Dr. John Antoniadis

John Antoniadis’s research focuses on using pulsars as laboratories to study fundamental physics. He is particularly interested in measuring the masses of millisecond pulsars and inferring the equation-of-state of dense nuclear matter. He also studies the impact of gravitational-wave emission on the orbits of binary pulsars.

He is also interested in binary evolution and uses observations of selected objects and theoretical simulations to study the formation of binary neutron stars.

At the Dunlap, Antoniadis will be working on pulsar scintellometry—a new observing method that seeks to use the interstellar medium as a giant telescope that will help us measure the properties of pulsars with extreme precision.

In addition, he was part of the team that discovered the most massive neutron star to date and has helped set some of the most stringent limits on deviations from General Relativity in the strong-field regime.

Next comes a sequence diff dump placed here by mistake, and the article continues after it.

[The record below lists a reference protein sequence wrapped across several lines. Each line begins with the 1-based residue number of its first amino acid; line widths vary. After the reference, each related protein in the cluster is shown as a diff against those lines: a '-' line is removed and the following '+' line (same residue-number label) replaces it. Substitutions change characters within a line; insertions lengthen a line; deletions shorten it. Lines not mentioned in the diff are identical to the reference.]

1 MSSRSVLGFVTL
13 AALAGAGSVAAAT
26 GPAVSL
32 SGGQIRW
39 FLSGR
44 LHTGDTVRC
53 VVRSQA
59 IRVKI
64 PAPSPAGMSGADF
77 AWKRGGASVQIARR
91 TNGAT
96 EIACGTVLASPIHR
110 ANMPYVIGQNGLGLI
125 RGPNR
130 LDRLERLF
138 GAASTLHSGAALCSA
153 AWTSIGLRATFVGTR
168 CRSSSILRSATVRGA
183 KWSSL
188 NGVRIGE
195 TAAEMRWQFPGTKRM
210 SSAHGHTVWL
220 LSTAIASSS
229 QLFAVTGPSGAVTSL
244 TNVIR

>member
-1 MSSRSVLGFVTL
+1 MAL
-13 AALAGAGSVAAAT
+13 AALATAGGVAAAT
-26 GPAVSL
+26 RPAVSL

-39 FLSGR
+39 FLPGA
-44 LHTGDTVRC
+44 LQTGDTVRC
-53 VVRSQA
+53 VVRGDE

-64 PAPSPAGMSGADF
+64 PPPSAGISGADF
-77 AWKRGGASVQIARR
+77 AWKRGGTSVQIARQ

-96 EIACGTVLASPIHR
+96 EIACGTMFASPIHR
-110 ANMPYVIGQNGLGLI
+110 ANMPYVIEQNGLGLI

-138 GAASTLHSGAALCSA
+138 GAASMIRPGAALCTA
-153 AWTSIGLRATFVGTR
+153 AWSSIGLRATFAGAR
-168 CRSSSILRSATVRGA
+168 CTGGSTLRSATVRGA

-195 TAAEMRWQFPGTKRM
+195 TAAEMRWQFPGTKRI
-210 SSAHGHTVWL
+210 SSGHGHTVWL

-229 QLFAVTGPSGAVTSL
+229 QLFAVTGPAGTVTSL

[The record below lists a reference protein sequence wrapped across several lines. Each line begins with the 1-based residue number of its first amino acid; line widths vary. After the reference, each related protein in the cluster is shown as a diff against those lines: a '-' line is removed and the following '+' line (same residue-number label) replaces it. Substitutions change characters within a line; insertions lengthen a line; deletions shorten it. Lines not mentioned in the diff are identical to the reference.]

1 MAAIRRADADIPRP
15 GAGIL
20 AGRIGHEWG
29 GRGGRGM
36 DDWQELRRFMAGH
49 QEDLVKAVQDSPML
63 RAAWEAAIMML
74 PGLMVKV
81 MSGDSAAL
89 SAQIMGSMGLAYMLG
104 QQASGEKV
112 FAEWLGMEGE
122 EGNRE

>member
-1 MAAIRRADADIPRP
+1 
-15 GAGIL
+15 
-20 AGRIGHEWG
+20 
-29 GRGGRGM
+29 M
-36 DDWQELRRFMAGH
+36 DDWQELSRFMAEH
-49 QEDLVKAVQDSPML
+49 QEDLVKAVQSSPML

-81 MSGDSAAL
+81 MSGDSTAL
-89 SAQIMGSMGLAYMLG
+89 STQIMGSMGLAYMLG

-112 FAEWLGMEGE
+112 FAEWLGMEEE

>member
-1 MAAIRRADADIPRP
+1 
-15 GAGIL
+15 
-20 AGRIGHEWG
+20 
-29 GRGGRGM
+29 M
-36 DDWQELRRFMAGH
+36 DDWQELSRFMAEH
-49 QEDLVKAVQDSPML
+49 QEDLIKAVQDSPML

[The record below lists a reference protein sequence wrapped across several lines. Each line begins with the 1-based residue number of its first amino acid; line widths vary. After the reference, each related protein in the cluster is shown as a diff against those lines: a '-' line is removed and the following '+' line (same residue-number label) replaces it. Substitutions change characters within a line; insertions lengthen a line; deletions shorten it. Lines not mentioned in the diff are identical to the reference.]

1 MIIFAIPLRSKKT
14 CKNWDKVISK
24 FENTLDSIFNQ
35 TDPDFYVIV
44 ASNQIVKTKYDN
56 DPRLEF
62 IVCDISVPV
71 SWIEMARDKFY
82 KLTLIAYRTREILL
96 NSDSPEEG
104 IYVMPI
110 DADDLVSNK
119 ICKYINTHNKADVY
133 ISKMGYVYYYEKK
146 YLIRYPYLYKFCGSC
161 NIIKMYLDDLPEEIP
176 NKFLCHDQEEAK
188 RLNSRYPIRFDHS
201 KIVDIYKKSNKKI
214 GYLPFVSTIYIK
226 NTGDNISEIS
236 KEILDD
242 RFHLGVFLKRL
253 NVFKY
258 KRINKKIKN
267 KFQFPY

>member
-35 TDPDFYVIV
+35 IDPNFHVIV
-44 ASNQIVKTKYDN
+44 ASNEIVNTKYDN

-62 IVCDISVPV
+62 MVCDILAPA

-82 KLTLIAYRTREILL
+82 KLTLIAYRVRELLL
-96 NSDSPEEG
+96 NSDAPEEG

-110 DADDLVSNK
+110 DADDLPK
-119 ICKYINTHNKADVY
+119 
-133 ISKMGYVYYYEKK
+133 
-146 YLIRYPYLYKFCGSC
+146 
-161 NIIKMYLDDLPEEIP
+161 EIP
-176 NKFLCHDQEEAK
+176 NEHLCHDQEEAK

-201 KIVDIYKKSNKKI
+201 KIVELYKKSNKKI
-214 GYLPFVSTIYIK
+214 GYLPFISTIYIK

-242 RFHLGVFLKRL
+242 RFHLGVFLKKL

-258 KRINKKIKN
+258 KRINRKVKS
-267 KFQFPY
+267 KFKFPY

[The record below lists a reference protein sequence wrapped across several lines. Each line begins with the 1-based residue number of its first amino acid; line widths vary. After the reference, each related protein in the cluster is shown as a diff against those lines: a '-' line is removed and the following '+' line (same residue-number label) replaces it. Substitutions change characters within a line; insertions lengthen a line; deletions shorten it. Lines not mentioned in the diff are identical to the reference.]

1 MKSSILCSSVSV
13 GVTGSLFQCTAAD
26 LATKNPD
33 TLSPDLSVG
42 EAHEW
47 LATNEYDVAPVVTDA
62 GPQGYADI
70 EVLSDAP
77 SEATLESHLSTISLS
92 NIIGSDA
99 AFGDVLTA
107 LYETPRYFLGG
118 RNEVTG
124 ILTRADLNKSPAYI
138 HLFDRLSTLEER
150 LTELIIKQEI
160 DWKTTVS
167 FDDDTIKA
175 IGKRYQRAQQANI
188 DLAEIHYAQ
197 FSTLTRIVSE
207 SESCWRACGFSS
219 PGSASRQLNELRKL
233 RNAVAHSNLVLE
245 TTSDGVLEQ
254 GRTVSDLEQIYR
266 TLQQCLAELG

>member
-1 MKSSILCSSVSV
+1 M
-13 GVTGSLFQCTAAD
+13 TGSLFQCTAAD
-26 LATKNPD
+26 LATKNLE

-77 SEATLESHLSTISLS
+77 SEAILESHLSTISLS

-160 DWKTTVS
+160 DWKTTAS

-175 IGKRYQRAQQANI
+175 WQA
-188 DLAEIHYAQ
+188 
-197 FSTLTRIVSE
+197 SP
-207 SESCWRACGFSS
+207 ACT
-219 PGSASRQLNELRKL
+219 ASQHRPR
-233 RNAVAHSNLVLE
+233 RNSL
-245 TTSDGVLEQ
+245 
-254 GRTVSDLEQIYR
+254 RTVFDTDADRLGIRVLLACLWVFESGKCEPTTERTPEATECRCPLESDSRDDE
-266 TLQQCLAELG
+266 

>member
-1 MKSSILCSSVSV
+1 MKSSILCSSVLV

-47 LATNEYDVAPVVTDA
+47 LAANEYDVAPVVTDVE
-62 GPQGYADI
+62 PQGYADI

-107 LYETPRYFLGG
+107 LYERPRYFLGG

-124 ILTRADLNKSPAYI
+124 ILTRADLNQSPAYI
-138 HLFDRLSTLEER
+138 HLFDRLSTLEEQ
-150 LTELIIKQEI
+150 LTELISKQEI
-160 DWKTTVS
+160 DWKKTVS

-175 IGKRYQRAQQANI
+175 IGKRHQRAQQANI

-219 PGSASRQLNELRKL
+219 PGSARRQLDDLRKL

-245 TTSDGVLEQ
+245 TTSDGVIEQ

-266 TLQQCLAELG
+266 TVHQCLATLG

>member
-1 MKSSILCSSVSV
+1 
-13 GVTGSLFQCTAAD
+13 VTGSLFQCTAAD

In 2016, Antoniadis was awarded a prestigious John C. Polanyi Prize in Physics for his research into neutron stars and other compact astronomical objects.

Other awards and prizes he has received include:

  • Otto Hahn Medal of the Max-Planck Society (2014)
  • Best PhD in Gravitational, Nuclear and Atomic physics from the German Physics Society (2013)
  • Best PhD, University of Bonn (2013)

Antoniadis received his PhD from the Max Planck Institute for Radio Astronomy.

John left the Dunlap Institute in October 2017.